NOMSA NKANA, Lusaka
MORE than 3,500 new-born babies in Zambia have died from sepsis and other infections linked to dirty water, according to 2013 statistics, Minister of Community Development, Mother and Child Health Emerine Kabanshi has said.
Ms Kabanshi also said a mother in Zambia, for instance, has a one in 21 chances of losing a new born to the infections during her lifetime.
She said these deaths could be avoided if those caring for the babies would provide an hygienic environment through provision of clean water, basic sanitation and hand washing facilities.
The minister said this in Lusaka on Thursday during the launch of Healthy Start, a four-year global advocacy programme by WaterAid Zambia, focused on improving child health.
Ms Kabanshi said the launch of Healthy Start will help Zambia and the world in controlling under nutrition in children and neonatal deaths through integration of Water Sanitation and Hygiene (WASH) in health policies and practices.
She said a World Health Organisation (WHO) report released this year shows that 38 percent of healthcare facilities in the developing world, including Zambia, lack access to safe water.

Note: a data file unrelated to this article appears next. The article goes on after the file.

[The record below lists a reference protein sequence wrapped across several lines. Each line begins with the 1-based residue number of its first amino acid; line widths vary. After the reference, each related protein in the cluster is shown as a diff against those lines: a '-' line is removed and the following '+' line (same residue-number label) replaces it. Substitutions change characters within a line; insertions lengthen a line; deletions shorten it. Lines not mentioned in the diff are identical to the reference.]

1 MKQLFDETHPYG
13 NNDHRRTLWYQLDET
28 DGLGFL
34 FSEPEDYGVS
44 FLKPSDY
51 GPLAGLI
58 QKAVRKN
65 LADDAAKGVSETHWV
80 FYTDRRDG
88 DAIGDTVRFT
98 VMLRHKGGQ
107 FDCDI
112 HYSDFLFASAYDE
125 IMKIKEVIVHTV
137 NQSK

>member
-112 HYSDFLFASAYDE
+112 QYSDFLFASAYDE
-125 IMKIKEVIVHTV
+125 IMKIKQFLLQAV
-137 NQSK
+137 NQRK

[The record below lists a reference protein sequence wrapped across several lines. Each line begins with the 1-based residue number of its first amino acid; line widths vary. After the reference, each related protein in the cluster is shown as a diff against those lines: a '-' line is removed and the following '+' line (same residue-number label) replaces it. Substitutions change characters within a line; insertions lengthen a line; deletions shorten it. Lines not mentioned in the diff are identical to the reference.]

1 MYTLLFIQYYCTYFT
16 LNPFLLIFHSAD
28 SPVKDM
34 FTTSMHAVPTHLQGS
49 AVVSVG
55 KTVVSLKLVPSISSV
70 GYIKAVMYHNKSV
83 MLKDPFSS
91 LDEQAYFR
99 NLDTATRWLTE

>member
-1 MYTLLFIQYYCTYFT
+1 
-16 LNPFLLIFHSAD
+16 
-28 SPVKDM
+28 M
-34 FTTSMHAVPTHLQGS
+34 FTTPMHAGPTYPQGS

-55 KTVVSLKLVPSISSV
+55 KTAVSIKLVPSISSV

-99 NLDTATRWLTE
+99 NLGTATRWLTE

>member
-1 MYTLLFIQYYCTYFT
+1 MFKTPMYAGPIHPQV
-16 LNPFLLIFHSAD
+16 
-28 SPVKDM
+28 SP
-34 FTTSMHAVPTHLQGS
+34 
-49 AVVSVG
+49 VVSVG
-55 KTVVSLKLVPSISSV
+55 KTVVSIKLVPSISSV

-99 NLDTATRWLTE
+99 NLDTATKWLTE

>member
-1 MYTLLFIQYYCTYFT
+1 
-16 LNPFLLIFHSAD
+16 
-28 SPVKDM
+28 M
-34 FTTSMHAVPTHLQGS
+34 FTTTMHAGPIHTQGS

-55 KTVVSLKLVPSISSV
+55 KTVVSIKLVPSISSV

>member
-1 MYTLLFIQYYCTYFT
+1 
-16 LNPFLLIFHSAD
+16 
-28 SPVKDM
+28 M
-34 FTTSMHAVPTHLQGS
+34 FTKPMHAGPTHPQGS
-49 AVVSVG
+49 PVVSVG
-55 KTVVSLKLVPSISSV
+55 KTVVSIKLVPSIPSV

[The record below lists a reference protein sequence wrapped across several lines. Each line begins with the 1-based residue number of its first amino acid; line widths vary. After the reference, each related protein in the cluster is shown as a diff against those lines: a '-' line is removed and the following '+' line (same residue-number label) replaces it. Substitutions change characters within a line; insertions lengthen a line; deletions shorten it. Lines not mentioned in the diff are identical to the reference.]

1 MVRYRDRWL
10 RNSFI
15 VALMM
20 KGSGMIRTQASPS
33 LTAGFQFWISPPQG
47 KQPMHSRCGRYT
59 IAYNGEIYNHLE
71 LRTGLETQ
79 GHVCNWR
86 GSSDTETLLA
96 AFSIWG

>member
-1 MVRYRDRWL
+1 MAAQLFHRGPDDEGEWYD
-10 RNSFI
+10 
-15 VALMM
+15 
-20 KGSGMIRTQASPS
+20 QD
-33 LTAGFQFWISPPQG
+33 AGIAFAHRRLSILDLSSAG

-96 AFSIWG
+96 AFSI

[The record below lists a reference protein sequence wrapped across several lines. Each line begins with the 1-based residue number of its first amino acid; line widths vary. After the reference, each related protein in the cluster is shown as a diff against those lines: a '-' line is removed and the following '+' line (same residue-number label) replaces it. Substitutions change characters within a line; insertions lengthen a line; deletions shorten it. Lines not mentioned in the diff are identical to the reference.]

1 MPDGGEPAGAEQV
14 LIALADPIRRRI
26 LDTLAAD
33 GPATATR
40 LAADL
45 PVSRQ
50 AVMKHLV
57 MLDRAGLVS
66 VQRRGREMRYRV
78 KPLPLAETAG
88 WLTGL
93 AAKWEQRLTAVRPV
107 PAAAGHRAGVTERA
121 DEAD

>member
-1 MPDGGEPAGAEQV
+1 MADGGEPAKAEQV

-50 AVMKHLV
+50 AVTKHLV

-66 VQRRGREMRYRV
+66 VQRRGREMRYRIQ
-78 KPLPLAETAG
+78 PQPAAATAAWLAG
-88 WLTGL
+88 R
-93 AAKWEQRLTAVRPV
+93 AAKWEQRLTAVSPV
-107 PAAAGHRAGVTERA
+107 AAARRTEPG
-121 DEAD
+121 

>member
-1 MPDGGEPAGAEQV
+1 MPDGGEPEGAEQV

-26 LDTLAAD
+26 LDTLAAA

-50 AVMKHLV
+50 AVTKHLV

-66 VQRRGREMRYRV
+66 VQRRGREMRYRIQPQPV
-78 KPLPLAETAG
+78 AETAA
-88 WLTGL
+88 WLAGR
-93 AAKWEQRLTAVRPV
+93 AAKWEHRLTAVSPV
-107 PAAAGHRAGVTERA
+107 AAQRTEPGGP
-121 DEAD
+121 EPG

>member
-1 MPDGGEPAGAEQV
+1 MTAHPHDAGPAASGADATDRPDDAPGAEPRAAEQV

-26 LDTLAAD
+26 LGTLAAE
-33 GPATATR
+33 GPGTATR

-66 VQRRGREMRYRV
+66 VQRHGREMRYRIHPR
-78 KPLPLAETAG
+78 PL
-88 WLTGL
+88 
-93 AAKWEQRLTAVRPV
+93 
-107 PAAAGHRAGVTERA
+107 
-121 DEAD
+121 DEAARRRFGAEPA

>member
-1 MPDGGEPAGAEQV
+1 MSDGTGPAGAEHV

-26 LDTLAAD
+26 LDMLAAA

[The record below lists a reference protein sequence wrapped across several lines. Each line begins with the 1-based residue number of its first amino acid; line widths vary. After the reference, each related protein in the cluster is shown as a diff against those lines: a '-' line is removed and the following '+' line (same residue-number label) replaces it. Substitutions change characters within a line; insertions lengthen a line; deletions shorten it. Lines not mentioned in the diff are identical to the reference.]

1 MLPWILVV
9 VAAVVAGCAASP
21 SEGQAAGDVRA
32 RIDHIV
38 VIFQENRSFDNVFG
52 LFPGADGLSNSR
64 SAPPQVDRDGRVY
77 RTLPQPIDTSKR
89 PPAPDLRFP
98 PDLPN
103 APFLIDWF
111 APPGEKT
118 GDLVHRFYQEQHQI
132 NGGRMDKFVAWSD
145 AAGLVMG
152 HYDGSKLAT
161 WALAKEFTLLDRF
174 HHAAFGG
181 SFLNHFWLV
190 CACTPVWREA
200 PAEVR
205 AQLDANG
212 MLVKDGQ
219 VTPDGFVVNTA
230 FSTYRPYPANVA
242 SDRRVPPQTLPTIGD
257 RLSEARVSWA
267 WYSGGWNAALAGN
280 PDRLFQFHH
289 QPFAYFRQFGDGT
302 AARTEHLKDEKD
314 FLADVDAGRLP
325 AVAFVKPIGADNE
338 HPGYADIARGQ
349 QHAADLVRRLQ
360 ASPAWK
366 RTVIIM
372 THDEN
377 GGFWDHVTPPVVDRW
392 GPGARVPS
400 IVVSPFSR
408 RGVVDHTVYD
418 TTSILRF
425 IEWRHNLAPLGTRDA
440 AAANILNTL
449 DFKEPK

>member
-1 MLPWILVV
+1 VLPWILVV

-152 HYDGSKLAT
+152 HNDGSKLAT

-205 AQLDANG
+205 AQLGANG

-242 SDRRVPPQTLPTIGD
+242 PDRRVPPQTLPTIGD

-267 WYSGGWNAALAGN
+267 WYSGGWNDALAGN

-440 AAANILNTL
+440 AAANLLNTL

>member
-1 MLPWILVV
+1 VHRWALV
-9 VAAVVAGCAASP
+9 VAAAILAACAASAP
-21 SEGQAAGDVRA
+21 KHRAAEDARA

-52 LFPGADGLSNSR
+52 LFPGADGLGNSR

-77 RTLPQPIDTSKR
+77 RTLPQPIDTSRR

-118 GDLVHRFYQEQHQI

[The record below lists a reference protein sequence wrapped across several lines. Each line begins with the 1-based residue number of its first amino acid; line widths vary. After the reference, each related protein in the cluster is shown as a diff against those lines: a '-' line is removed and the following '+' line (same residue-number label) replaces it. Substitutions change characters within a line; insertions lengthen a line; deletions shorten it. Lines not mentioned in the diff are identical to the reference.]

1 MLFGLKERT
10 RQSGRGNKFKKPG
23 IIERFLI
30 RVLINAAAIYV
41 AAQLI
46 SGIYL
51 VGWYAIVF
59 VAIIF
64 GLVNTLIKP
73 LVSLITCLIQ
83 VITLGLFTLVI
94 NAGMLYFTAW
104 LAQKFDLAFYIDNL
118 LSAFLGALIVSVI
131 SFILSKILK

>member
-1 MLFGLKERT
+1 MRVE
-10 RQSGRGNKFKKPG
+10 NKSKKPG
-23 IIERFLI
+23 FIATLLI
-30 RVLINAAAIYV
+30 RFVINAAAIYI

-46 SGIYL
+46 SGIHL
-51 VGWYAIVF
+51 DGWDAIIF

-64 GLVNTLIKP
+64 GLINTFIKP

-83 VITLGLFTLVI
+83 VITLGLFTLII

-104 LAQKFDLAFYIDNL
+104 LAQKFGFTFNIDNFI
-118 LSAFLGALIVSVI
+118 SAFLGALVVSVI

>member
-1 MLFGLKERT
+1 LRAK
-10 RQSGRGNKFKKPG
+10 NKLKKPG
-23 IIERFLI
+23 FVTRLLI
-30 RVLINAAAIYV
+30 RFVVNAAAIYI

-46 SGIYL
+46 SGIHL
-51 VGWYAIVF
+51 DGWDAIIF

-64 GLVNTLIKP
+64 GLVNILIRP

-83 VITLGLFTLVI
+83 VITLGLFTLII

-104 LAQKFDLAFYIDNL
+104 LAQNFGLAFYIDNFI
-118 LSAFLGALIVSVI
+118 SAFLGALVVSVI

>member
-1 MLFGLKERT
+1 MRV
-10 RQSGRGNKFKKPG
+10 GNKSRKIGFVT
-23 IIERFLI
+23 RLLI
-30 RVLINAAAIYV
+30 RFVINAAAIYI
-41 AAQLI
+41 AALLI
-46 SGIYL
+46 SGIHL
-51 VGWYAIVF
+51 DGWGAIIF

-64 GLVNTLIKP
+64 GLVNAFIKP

â€œIt is in this vein that Healthy Start seeks the global community to commit to ensuring that everyone has access to safe water and sanitation by 2030,â€ she said.
And WaterAid Zambia country representative Fatoumata Haidara said the latest WHO report states that in Zambia, almost one in five hospitals and clinics do not have access to clean water.
Ms Haidara said what is more shocking is that although some hospitals and clinics are defined as having access to clean water, water supply may be up to half a kilometre away from the facility rather than piped into the premises.
â€œAdditionally, there is great doubt as to whether toilets in healthcare facilities are in working order and can be used by both staff and patients,â€ she said.
Ms Haidara recommends that every healthcare facility must have clean water, safe toilets, and functional sinks and soap for all health workers and patients.
NOMSA NKANA, Lusaka